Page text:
first_imgSports integrity Subscribe to the iGaming newsletter Kennedy’s wagering-related disciplinary case was ruled on by anti-corruption officer Jane Mulcahy, QC on 1 December 2020, and found that he had breached two sections of the Tennis Anti-corruption Programme (TACP). In November, two Bulgarian players, brothers Karen and Yuri Khachatryan, received lifetime and 10-year bans respectively after being convicted of five cases of match-fixing, nine cases of soliciting other players not to use best efforts and a repeated failure to cooperate with the TIU’s investigation. The Tennis Integrity Unit (TIU) has fined and banned Britain’s George Kennedy for a total of seven months after he admitted to two gambling charges, while Ukrainian player Stanislav Poplavskyy faces a lifetime ban for match-fixing and courtsiding activities. He was also fined $10,000, with $9,000 suspended for the period of the ban. The sanction means Kennedy is now prohibited from playing in or attending any tennis event authorised or sanctioned by the governing bodies for seven months, with three suspended. As of 1 December, Poplavskyy is prohibited from playing in or attending any tennis event authorised or sanctioned by the sport’s governing bodies. He has also been issued a fine of $10,000. AddThis Sharing ButtonsShare to LinkedInLinkedInShare to FacebookFacebookShare to TwitterTwitter Poplavskyy, who had a highest ATP ranking of 440, accepted all charges. These included courtsiding, a prohibited practice which involves the transmission of live scoring data from a match to a third party for betting purposes, as well as a failure to report multiple approaches asking him to fix matches. His betting activity was found to be in violation of section D.1.a and D.1.b of the TACP, stating that no player may directly or indirectly wager on the outcome or any other aspect of any tennis competition, and that no player may solicit or facilitate any other person to wager on any tennis competition. Two tennis players receive bans from TIU The TIU has handed out several bans to tennis players this year, for a range of betting and match-fixing offences. 7th December 2020 | By Conor Mulheir Most recently, Spanish player Enrique López Pérez received an eight-year ban and a $25,000 fine last week, after he was found guilty of three separate match-fixing events in 2017. Topics: Sports betting Sports integrity From 1 January 2021, the TIU, which is currently an initiative of the Grand Slam Board, International Tennis Federation, Association of Tennis Professionals and Women’s Tennis Association, will become a new, independent body known as the International Tennis Integrity Agency. Another Bulgarian player, Aleksandrina Naydenova, who has won 14 International Tennis Federation (ITF) titles, was later issued with a lifetime ban and a $150,000 fine, after being found kguilty of engaging in match-fixing activity multiple times between 2015 and 2019. Regions: UK & Ireland He was found to have placed bets on tennis matches from accounts in his own name, and on behalf of another individual. Mulcahy ruled that he should be banned for six months (with three suspended) for one offence and seven months (with three suspended) for the second. The bans will run concurrently. Tags: Tennis Integrity Unit International Tennis Integrity Agency TIU Email Addresslast_img read more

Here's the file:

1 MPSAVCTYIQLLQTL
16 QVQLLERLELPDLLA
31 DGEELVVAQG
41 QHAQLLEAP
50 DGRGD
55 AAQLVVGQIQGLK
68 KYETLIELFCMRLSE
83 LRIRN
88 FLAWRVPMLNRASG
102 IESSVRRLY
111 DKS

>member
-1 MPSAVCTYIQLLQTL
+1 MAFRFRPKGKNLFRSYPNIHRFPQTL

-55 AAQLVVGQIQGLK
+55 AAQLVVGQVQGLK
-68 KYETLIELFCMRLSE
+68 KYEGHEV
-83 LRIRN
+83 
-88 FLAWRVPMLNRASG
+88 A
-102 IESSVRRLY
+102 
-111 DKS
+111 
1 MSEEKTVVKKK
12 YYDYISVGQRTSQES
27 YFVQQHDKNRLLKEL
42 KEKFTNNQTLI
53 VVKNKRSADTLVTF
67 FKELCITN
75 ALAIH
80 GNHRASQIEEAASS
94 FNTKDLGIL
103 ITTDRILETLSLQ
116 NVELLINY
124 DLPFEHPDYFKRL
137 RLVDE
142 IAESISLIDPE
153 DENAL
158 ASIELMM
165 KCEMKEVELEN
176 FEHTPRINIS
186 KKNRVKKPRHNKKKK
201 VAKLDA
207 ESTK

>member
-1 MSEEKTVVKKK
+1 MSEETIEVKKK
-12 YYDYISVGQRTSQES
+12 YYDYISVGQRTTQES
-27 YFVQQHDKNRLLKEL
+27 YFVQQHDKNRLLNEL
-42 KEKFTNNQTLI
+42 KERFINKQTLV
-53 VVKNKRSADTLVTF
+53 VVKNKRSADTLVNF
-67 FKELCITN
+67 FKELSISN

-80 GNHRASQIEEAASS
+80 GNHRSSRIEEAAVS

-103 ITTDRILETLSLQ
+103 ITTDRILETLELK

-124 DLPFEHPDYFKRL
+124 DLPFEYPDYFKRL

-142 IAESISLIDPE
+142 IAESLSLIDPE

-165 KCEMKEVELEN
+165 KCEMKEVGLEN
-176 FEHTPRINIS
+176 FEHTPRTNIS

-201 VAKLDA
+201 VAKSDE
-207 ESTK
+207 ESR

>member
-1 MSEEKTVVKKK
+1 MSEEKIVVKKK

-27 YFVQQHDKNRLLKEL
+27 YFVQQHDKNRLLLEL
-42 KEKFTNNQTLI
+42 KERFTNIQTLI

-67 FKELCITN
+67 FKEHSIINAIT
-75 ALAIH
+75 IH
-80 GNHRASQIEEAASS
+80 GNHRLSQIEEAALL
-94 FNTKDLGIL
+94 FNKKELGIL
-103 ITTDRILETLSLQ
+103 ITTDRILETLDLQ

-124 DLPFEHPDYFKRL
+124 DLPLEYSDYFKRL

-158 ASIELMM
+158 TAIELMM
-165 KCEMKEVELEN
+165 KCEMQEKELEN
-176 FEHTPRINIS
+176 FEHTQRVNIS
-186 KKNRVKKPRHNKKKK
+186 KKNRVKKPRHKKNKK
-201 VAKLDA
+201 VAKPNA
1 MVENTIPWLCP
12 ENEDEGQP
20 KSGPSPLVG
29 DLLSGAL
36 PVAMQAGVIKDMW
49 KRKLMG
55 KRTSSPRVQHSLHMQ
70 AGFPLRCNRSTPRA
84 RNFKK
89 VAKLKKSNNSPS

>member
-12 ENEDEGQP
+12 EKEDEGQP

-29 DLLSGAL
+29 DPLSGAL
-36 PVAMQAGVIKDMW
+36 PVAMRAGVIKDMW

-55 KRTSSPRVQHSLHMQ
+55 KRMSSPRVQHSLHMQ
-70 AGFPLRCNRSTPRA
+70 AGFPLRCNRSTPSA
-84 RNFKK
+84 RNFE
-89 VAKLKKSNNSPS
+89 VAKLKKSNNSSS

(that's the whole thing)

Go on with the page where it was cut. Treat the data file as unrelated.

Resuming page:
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NV gaming revenue slips to $771.2m despite record sportsbook contribution

first_imgRead the full story on iGB North America. NV gaming revenue slips to $771.2m despite record sportsbook contribution Casino & games Nevada gaming revenue reversed its trend of recovery in November 2020, declining 6.3% month-on-month to $771.2m on stakes of $9.42bn, while the state set a new revenue record for sports betting. Subscribe to the iGaming newsletter 4th January 2021 | By Daniel O’Boyle AddThis Sharing ButtonsShare to LinkedInLinkedInShare to FacebookFacebookShare to TwitterTwitter Multi-denomination slots brought in $237.8m, down 5.8% year-on-year, as players staked $4.30bn on the machines. Penny slots made up almost all of the remainder of slot machine revenue, at $224.4m on stakes of $2.24bn. One dollar slots followed with $36.0m in revenue while 25 cent slots brought in $13.1m. Blackjack brought in the most revenue, at $58.1m, but this was still down 32.6% from November 2019 and 1.5% from October. Total blackjack stakes came to $415.1m. Slot machines made up the majority of revenue, but at $528.5m, this total was down 6.4% month-on-month and 14.3% year-on-year. Players staked $7.52bn on slots. Email Address Topics: Casino & games Sports betting Land-based casino Slots Regions: US Nevada Despite lower revenue of $42.0m, down 44.6% year-on-year and 29.1% month-on-month, baccarat brought in the highest stakes of all table and card games, of $422.0m. Table gaming also declined from October, down 5.5% month-on-month and 24.4% year-on-year to $242.7m. Players staked $1.90bn on table games.last_img read more

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AS Roma signs new Asian partner AYX

first_img Subscribe to the iGaming newsletter Regions: Italy Under the terms of the agreement, AYX branding will feature across Asian channels during the club’s home games, courtesy of LED pitch-side displays. Steven Chang, AYX’s chief marketing officer, said: “This partnership is of great significance for both brands, bringing together passionate Roma fans and millions of users of AYX. Asia-facing operator AYX has become an official regional betting partner of Serie A football club AS Roma. 9th February 2021 | By Richard Mulligan “Asia has always been of particular interest to Roma and AYX is the ideal partner to help us grow.” Giorgio Brambilla, Roma’s commercial director, said: “This partnership is in line with the club’s ambitions and I firmly believe it will also allow both brands to further develop their commercial strategy on an international level. Topics: Sponsorship While Roma is unable to sign domestic gambling partners in Italy due to the Dignity Decree laws introduced in 2019, the club – currently lying fourth in the Serie A table – is able to partner with overseas operators. The domestic ban applies to all gambling-related products and services across all media platforms – including television, websites and radio – and sports clubs are prohibited from carrying sponsors from the industry. However, it does not apply to partnerships abroad. Tags: AYX Asia AS Roma Sponsorship “With AYX’s footprint in Asia growing all the time, this new partnership will open up new opportunities for strategic development and a mutual win-win, ushering in a new era for sports gaming and entertainment.” “It is hugely positive for our brand to be associated with the AS Roma name, with all its history and significance, and I strongly believe this partnership marks an important step in our growth strategy. AS Roma signs new Asian partner AYX In addition, the agreement will also provide AYX with strategic tools such as use of the Roma brand for use in promotions on digital platforms and social media as it seeks greater exposure across Asia. AddThis Sharing ButtonsShare to LinkedInLinkedInShare to FacebookFacebookShare to TwitterTwitter Email Addresslast_img read more